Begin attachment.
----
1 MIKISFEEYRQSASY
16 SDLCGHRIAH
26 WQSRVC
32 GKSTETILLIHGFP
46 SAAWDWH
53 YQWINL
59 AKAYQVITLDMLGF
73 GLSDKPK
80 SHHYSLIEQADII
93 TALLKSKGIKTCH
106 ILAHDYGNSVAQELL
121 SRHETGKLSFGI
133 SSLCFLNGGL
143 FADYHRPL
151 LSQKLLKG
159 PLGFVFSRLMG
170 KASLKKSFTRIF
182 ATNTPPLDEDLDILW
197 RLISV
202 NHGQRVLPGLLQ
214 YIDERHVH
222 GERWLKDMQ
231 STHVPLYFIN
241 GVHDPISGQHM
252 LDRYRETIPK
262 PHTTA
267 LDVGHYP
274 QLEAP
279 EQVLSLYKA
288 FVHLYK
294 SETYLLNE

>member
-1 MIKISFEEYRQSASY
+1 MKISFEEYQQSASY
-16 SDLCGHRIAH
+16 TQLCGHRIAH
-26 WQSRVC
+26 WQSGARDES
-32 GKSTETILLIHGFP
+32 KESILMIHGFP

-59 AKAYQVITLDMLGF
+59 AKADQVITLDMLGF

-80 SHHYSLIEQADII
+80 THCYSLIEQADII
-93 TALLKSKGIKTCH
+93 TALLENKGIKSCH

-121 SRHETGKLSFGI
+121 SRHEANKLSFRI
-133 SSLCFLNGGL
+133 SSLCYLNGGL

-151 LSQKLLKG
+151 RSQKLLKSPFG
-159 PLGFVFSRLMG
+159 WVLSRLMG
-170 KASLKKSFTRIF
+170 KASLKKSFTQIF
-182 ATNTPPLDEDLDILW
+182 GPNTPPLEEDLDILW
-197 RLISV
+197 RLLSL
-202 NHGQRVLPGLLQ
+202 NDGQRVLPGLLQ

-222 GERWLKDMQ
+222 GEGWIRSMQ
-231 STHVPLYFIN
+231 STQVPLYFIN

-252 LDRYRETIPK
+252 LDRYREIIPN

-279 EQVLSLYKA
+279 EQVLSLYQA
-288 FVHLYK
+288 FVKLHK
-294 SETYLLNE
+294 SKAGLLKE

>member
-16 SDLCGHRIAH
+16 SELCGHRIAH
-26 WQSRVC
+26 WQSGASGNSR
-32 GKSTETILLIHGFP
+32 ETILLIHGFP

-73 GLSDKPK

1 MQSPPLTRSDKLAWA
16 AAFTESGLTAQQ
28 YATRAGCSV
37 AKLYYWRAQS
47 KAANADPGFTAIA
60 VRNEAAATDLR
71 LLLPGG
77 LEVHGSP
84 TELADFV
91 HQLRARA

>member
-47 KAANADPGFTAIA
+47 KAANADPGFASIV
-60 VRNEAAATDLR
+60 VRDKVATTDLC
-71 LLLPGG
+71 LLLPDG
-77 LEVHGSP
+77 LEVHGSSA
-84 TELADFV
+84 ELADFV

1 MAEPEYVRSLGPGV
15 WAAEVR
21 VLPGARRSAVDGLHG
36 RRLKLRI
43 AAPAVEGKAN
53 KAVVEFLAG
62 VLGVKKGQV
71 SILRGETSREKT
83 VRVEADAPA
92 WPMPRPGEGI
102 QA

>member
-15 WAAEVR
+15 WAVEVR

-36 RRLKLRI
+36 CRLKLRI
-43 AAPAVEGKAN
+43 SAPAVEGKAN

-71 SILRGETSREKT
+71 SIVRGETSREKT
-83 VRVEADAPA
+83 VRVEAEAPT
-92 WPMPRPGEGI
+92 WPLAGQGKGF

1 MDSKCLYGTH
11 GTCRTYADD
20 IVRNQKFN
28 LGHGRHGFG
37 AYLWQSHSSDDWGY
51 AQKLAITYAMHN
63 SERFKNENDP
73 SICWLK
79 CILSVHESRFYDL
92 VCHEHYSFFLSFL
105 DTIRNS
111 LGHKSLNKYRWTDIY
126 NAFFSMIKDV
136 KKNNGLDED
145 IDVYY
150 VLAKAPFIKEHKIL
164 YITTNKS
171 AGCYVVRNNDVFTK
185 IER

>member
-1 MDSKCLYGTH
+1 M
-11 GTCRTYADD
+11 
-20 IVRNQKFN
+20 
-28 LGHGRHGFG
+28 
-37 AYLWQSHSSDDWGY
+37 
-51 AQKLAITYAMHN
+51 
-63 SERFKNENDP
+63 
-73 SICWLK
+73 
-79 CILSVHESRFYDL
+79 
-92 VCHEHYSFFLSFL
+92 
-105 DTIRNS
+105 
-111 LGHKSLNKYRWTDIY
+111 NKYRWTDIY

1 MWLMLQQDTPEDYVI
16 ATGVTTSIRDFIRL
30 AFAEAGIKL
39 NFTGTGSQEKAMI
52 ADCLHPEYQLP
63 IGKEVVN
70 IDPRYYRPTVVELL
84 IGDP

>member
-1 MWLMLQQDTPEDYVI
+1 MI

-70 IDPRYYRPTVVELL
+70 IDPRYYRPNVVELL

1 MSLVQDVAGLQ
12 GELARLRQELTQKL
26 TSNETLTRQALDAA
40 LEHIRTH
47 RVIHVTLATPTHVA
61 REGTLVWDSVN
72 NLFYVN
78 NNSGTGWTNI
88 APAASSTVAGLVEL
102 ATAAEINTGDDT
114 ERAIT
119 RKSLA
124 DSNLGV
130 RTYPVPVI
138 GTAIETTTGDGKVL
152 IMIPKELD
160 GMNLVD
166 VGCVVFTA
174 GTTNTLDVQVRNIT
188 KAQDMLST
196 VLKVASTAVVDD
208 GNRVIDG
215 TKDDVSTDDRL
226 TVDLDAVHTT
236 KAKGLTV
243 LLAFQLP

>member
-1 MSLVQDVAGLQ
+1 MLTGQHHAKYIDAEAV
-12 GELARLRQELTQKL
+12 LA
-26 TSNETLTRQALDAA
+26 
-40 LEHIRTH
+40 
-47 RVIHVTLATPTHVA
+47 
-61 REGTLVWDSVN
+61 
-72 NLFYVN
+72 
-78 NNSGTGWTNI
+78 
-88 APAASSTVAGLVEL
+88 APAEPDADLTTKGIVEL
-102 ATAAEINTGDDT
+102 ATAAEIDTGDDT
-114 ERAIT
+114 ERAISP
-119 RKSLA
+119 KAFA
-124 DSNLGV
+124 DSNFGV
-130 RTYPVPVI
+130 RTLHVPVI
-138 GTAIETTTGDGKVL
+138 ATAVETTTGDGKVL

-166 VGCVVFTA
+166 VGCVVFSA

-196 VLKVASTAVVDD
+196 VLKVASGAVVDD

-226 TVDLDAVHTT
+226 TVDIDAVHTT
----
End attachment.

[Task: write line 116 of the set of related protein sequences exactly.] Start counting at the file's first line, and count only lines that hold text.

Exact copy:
-15 WAAEVR